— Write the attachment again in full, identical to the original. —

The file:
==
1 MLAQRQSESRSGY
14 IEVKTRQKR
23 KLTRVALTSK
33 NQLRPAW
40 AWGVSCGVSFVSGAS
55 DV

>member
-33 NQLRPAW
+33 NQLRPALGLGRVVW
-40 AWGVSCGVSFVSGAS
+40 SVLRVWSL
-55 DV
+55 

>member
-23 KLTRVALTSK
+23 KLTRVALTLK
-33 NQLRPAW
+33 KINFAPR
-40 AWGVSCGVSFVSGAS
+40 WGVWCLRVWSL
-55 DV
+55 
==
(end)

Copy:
1 MLAQRQSESRSGY
14 IEVKTRQKR
23 KLTRVALTSK
33 NQLRPAW
40 AWGVSCGVSFVSGAS
55 DV

>member
-33 NQLRPAW
+33 NQLRPALGLGRVVW
-40 AWGVSCGVSFVSGAS
+40 SVLRVWSL
-55 DV
+55 

>member
-23 KLTRVALTSK
+23 KLTRVALTLK
-33 NQLRPAW
+33 KINFAPR
-40 AWGVSCGVSFVSGAS
+40 WGVWCLRVWSL
-55 DV
+55 